Tuesday, April 23, 2024

Tunes can fall from the sky

He’s written songs that are timeless, marking points in history, and as he gets set to tour his Aotearoa again, Greg Johnson is as keen as ever to reveal new compositions on home soil, writes PJ TAYLOR.

Like all great songwriters who captivate with relatable storytelling, Greg Johnson can turn a moment in time into a beautiful enduring memory. Especially when adding equally interesting melodies, chord progressions, just the right instrumentation and enhancing harmonies.

He’s done it a long time now, three decades, and there’s no indication he’s going to turn his hand at something else any time soon. Songwriter, musician, sound-recordist, and producer, and that’s the way he likes it.

“I decided to build the album around five main elements: the piano, analogue synth, a classic 808 drum machine, trumpet and voices. I’m really pleased with this album. It’s close to the sound I’ve been trying to achieve my whole career.”

The California-based Kiwi national music treasure is heading Downunder in March for another series of homecoming concerts, the 1000 Miles Tour. And he’s bringing his NZ-based band of legends to Howick’s Uxbridge Arts and Culture for what will be a very special Sunday evening show on March 17, St Patrick’s Day.

Greg Johnson’s on a continuous roll when it comes to producing his own music—song ideas always flow—and an example of his undoubted talent for capturing a short-term event in life, his latest released single, Rooster Tail, describes a unique cloud formation seen in Santa Monica one Monday evening.

“It’s a wee urban vignette inspired by a rocket launch, the remnants of which I witnessed in the sky at dusk a while back,” he told East FM at New Year.

“Everyone was looking up and there was a very strange and bright cloud sinking down. It was already dusk. Incredible colours. The sun’s reflections. It turns out it was the remnants of a rocket launch from an air force base, about 60km up the coast.

“It was amazing how everyone was captivated by it, this very unusual cloud sifting down. This was the initial idea for the tune.

“Most of my songs have a visual aspect to them. A little vignette in my mind that triggers the whole thing.”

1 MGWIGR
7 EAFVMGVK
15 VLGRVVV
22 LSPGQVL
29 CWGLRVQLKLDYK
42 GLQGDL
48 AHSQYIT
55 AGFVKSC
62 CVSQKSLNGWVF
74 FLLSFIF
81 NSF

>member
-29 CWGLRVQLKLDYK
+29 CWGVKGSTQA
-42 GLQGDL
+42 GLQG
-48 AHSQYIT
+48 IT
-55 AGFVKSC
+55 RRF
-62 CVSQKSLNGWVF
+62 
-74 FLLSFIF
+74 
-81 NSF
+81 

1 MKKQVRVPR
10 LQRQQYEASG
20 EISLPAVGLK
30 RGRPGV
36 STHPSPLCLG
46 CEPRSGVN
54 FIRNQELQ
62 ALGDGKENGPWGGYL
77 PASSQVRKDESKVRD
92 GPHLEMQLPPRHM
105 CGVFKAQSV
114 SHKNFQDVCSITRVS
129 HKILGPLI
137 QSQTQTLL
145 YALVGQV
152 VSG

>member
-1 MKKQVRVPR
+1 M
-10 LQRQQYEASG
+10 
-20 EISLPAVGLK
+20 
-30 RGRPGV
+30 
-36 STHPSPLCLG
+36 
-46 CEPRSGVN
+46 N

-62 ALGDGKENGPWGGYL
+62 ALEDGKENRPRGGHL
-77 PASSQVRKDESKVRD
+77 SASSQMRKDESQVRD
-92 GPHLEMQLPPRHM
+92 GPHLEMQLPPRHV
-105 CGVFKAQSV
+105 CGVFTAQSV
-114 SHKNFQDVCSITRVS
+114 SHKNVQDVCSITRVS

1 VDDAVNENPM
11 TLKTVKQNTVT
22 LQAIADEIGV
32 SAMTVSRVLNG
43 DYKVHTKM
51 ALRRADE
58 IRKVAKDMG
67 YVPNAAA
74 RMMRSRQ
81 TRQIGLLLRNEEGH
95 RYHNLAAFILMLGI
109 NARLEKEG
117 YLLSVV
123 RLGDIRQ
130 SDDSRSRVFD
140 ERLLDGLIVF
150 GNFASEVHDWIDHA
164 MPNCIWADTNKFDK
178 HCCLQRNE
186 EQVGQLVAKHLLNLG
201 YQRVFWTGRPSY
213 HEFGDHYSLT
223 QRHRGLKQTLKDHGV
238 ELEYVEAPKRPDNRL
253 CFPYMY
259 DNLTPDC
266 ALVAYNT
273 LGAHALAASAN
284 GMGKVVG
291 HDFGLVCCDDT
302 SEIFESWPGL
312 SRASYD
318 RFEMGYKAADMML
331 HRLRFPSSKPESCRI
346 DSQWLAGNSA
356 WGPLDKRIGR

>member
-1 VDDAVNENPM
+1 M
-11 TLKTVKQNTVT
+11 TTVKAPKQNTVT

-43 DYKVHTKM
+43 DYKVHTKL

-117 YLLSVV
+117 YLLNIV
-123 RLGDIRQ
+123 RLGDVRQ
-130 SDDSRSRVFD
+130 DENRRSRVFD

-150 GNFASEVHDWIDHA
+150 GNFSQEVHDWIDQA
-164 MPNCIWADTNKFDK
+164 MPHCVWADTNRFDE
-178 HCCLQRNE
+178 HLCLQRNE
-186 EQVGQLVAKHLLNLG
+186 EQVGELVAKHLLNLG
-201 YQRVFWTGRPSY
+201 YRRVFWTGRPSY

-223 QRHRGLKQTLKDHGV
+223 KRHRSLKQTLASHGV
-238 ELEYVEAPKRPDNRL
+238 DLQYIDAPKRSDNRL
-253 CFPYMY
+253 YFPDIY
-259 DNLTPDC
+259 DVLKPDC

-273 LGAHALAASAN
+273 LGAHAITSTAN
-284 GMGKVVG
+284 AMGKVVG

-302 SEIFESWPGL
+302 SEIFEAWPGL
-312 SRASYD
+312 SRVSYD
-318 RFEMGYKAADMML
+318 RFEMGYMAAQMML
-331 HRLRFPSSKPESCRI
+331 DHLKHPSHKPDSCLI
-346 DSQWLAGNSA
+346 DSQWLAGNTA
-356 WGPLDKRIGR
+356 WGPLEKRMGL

“Ted Brown and Ben King join on vocals and David Sutton on bass. The video is shot in my studio and was directed by Kelli Barksdale and yours truly. I hope you enjoy the tune. It’s my first from Tropical Noise studio and the old upright piano that found me,” Johnson announced on Facebook upon Rooster Tail’s release.

About two years ago, he moved from “my little studio to a much better one,” he said. “It’s not huge – a proper room with voice booths, room for everything you need – nice high ceiling.

“It’s been great. I’ve been busy in there working on a project which I can’t announce yet but will be in the new year.”

That announcement came recently, a new album Thunder In Fall, out February 22. “I decided to build the album around five main elements: the piano, analogue synth, a classic 808 drum machine, trumpet and voices.

“I’m really pleased with this album. It’s close to the sound I’ve been trying to achieve my whole career.”
He tracked online listenership of Rooster Tail and after two weeks said, “It’s interesting with Spotify, you can see who is listening and where they’re from, and there are new American listeners”.

Most of Johnson’s music life is spent working on personal creations, though he has time to “occasionally” produce other artists.

“And I’m based next to a music school. My friend runs it and gets me to record some of her students. Mostly vocals. It’s fun to have the kids in the studio. They really are good fun. Singers – they enjoy the experience.

“The room I’ve got is vibey. Lots of lamps and interesting stuff, a bit of a curiosity shop.

Everyone who comes in loves that. “It’s in a very creative area, in east Santa Monica – TV and recording studios. Around the corner there’s a cool second-hand record store, and an Australian café with good coffee and great food. It’s a neat place to hang out.”

Talking of other neat places to hang out, Johnson’s positively intrigued by word of the grand old Uxbridge Theatre’s renowned acoustics and charm.

“It sounds really good. I’ve seen pictures of it and looks beautiful. It’s a Sunday evening show. Love those.

“I’m really looking forward to coming down for this tour. I’m going to be playing a few tunes – my usual suspects [well-known songs], a couple of new ones, I’ll debut Rooster Tail on stage. There’s lots of new tales to tell.”

And of the “new-old” upright piano in the studio, with Rooster Tail being his first recording with its matured tones, he concludes: “I haven’t had one of them for quite a long time. Got it for a bargain, so I was pleased about that.”

More information about Greg Johnson’s 1000 Miles Tour of NZ in March is at www.plus1.co.nz

Opening verse and chorus of Rooster Tail:

I sometimes wonder where we are,
What’s the purpose of this world?
Beside the universe and stars,
Sirens wailing speeding cars,
Out in nature silence waits,
No matter what we try and take,
As we search for heaven’s gate,

I saw a rocket heading out,
It made the neighbourhood
fall quiet,
The rooster tail that drifted down,
Disappeared before the crowd,
Ashes to ashes, dust to dust,
It’s only love, it’s only lust,
And we cry in God we trust…

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